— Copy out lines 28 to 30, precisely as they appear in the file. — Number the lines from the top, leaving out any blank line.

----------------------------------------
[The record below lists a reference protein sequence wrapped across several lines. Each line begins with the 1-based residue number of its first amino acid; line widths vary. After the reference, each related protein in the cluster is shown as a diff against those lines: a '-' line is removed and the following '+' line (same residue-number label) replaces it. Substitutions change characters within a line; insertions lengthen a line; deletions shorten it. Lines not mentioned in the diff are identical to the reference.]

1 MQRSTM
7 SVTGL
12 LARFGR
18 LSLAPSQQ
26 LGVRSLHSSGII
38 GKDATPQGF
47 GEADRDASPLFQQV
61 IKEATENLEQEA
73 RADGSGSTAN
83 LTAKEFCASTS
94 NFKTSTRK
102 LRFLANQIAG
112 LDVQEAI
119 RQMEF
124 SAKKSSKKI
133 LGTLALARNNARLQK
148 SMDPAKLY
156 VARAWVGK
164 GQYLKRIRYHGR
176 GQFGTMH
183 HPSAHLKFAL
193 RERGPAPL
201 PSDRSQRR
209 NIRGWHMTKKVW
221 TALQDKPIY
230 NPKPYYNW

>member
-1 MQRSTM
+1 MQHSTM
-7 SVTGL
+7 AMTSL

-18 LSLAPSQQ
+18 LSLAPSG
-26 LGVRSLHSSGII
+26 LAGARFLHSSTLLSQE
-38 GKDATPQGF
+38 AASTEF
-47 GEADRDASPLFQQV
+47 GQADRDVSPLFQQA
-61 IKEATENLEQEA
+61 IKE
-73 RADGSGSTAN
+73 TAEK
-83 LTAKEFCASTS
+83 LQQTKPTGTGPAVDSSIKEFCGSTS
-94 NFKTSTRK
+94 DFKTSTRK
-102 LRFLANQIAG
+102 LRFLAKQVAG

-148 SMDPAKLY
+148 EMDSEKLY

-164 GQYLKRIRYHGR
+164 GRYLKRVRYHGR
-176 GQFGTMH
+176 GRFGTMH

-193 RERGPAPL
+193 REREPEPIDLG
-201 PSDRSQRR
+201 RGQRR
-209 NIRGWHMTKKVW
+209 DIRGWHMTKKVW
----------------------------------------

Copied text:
>member
-1 MQRSTM
+1 MQHSTM